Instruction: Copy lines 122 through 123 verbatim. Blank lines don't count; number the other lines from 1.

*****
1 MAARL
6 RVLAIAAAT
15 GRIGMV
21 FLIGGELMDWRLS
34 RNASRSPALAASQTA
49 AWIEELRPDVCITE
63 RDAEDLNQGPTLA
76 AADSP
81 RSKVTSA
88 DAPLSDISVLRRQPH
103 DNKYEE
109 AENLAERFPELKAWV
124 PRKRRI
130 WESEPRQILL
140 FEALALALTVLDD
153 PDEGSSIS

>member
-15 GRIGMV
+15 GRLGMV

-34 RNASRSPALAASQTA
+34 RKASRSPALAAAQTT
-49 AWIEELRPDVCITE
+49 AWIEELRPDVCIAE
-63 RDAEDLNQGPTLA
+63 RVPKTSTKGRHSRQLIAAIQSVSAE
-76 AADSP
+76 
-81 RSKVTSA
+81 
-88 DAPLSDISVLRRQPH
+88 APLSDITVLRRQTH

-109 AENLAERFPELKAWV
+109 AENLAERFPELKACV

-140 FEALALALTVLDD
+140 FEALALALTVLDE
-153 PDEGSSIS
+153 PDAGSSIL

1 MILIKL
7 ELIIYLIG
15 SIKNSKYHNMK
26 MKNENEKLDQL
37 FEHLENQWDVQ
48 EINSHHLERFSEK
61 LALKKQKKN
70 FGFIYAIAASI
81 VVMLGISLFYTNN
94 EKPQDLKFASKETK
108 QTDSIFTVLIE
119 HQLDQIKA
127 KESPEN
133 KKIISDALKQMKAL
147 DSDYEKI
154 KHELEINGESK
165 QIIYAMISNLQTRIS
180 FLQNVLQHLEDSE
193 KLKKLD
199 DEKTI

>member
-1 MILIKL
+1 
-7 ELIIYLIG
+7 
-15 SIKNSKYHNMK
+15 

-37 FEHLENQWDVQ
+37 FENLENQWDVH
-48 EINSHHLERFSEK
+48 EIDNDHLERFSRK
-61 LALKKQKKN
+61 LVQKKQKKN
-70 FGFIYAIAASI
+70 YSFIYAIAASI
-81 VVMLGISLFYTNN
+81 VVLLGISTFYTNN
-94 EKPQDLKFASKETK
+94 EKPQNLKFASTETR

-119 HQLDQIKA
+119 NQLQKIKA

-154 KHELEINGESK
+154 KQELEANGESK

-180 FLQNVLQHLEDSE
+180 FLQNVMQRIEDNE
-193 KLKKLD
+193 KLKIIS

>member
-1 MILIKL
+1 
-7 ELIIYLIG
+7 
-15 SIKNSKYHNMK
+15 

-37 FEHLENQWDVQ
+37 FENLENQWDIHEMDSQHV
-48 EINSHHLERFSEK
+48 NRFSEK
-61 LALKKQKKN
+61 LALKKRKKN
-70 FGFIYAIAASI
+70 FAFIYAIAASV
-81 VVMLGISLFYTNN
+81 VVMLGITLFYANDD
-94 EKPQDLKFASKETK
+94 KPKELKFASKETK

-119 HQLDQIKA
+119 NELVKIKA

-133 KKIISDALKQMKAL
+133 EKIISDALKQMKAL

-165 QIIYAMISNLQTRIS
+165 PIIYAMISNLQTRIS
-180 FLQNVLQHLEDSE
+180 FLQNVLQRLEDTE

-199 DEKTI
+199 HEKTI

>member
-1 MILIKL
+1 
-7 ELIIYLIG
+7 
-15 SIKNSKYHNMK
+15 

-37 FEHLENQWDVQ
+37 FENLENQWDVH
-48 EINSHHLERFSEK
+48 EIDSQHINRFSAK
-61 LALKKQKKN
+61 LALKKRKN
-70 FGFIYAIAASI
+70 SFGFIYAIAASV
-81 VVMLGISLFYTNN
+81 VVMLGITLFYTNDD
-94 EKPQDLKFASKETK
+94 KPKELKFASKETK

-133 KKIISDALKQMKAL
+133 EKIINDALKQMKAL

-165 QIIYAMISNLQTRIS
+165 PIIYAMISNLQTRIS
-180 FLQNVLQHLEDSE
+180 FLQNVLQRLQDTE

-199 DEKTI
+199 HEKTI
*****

+37 FENLENQWDVH
-48 EINSHHLERFSEK